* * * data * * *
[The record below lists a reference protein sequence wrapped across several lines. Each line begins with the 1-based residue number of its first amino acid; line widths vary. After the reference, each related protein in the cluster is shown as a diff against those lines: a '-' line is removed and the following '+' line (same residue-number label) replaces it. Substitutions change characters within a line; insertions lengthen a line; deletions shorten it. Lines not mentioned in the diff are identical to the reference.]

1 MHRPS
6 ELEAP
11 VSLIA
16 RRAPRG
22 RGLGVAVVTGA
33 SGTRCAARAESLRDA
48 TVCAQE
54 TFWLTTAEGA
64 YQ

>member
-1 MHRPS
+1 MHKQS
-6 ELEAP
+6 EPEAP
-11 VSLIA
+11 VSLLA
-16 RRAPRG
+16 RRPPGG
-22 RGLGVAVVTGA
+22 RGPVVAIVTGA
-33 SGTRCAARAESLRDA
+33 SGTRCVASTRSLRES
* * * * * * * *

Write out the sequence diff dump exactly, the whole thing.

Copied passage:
[The record below lists a reference protein sequence wrapped across several lines. Each line begins with the 1-based residue number of its first amino acid; line widths vary. After the reference, each related protein in the cluster is shown as a diff against those lines: a '-' line is removed and the following '+' line (same residue-number label) replaces it. Substitutions change characters within a line; insertions lengthen a line; deletions shorten it. Lines not mentioned in the diff are identical to the reference.]

1 MHRPS
6 ELEAP
11 VSLIA
16 RRAPRG
22 RGLGVAVVTGA
33 SGTRCAARAESLRDA
48 TVCAQE
54 TFWLTTAEGA
64 YQ

>member
-1 MHRPS
+1 MHKQS
-6 ELEAP
+6 EPEAP
-11 VSLIA
+11 VSLLA
-16 RRAPRG
+16 RRPPGG
-22 RGLGVAVVTGA
+22 RGPVVAIVTGA
-33 SGTRCAARAESLRDA
+33 SGTRCVASTRSLRES